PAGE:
Sign out of your Chromebook by tapping the system information panel in the lower right-hand corner of your Chromebook’s display, then hit the “Sign out” button at the top of the panel.

Once you’ve signed out of your account, press and hold Ctrl+Alt+Shift+R. This shortcut will load a display that reads “Reset this Chrome device” alongside a helpful explanation of what Chrome calls “powerwashing.”

Powerwashing your device is just another way of saying “factory data reset,” so rest assured, this is the menu we’re looking for. Click the “Powerwash” button—or, if prompted, click the “Restart” button, allow your device to reboot, and then click “Powerwash”—to begin the reset process.

Google may then prompt you to confirm your choice to powerwash the device. If you still want to continue with the reset, simply accept the prompt. After about a minute, your Chromebook will reboot to the standard Chrome OS “Welcome!” display, and you can then re-setup your device.

The account you sign in with will become the “owner” of the Chromebook, so if you’re looking to sell your device, simply power off the machine to be used with its new owner. The new owner can then associate an account with their Chromebook.

Reset Your Chromebook from Settings

You can also access the factory reset option from inside your settings menu, and it’s just as simple as we detailed above with the hotkey method.

Tap the system information panel in the lower right-hand corner of your Chromebook’s display, but instead of signing out, tap the settings gear icon to load into Chrome OS’s settings menu.

Scroll to the bottom and click “Advanced.” Here, you’ll see the settings menu extend. At the very bottom of the settings list, you’ll find two reset options:

  • Reset: This will restore your settings to their default state, but won’t wipe or clear your Chromebook’s storage drive and accounts.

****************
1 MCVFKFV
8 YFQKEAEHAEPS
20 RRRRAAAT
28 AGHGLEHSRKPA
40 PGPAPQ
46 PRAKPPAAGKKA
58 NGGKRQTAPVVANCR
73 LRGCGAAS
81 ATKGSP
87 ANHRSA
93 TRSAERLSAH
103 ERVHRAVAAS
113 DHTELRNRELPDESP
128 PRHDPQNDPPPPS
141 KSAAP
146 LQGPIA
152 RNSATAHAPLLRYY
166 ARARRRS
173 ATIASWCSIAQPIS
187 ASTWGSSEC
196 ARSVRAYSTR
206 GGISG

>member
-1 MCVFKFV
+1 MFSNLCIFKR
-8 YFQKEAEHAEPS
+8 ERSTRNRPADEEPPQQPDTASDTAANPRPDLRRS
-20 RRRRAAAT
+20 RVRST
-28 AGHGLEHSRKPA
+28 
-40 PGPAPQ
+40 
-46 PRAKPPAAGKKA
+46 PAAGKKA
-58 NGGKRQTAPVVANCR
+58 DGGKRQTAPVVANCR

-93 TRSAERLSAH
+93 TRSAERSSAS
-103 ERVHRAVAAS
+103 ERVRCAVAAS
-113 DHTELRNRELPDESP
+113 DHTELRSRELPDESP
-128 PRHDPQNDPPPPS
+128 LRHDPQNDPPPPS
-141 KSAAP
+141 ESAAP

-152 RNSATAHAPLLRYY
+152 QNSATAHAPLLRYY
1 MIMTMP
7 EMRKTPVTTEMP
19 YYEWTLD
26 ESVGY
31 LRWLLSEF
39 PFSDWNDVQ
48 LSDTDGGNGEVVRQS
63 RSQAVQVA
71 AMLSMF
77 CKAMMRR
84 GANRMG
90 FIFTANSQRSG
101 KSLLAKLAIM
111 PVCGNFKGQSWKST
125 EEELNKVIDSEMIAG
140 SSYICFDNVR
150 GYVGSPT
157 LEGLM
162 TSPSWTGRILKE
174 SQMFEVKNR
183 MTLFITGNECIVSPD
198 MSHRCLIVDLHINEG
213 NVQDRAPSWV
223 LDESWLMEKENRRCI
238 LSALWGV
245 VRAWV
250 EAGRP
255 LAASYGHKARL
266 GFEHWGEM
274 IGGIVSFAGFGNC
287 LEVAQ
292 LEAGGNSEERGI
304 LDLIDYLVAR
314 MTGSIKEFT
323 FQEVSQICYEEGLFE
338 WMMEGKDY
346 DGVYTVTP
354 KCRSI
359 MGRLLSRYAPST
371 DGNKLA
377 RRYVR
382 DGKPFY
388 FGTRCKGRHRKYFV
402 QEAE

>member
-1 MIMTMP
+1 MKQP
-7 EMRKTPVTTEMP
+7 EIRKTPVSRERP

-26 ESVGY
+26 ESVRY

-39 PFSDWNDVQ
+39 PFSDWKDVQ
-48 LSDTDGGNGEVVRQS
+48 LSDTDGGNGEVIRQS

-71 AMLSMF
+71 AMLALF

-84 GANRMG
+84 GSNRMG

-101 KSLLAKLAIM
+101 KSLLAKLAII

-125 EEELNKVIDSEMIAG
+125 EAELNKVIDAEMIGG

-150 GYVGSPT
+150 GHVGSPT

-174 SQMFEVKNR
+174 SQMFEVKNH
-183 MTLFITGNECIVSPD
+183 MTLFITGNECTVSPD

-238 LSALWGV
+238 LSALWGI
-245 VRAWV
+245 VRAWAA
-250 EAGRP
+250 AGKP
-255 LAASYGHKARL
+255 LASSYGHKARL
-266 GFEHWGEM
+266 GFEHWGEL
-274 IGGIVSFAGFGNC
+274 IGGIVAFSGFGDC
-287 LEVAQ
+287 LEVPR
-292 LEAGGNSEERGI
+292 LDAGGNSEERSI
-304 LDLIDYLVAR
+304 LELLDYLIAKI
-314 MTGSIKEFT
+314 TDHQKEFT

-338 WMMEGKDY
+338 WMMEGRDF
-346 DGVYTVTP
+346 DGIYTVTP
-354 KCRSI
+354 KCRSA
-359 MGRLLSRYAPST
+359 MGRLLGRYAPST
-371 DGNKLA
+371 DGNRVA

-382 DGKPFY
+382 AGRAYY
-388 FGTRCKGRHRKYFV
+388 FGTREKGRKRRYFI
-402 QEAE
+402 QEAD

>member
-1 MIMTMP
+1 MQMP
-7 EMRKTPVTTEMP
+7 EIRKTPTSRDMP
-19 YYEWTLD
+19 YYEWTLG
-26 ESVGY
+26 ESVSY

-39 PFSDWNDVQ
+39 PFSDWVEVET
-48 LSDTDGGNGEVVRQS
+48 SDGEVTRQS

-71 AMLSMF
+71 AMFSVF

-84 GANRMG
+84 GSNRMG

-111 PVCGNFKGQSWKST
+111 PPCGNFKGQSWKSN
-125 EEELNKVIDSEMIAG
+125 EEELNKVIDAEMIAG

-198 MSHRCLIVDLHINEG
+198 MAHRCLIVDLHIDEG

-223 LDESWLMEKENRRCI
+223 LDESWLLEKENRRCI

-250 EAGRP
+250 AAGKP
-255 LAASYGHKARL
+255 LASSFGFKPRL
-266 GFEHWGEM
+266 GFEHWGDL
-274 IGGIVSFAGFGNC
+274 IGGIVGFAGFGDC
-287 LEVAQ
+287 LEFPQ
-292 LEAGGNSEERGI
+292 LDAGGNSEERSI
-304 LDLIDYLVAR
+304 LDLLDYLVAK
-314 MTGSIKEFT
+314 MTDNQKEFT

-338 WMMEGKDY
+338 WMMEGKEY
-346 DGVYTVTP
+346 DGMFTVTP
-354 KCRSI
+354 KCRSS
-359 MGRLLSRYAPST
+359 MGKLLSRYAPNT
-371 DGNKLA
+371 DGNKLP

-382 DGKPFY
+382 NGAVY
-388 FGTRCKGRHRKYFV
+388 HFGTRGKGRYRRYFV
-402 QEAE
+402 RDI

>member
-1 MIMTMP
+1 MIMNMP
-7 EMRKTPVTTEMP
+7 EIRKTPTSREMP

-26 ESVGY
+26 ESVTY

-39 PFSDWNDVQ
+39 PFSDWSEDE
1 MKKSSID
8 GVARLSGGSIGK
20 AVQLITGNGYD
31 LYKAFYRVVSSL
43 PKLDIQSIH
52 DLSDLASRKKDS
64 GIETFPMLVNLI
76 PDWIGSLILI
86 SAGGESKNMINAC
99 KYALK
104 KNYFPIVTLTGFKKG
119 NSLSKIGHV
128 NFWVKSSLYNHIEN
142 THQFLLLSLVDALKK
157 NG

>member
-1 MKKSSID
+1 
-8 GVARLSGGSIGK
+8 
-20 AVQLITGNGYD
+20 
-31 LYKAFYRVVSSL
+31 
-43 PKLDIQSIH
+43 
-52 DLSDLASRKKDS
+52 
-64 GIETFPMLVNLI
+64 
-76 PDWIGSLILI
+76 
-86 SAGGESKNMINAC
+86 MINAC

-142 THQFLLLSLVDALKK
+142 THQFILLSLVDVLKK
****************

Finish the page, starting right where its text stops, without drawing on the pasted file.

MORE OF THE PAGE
• Powerwash (factory reset): This will remove all of your accounts, extensions, and apps from your Chromebook, restoring it to its original, out-of-the-box state.

Again, we’re looking for the “Powerwash” setting. Tapping on that menu will load a menu asking you to first reboot your Chromebook, just as we saw above with the hotkey method.

Following a reboot of your device, you’ll be returned to the menu to powerwash your device. Tap “Powerwash,” confirm your selection with Google, and that’s it—just as we saw above, your machine will reboot after about a minute and you’ll be greeted by Chrome’s “Welcome!” display.

Final Thoughts

Overall, factory resetting (powerwashing) a Chromebook is easier than factory resetting many devices and computers.

And because Google’s operating system is so entwined with cloud services, backing up the files on your device—no matter how few or how many—only takes a minute or two of your time. Since people tend to store a lot more files directly on a PC or Mac, backing these machines up typically would take much longer than backing up a Chromebook.

There’s no need to backup or transfer applications or extensions, as everything reloads when you first boot the machine and sign-in. And even the factory reset takes less time than with an iOS or Android device.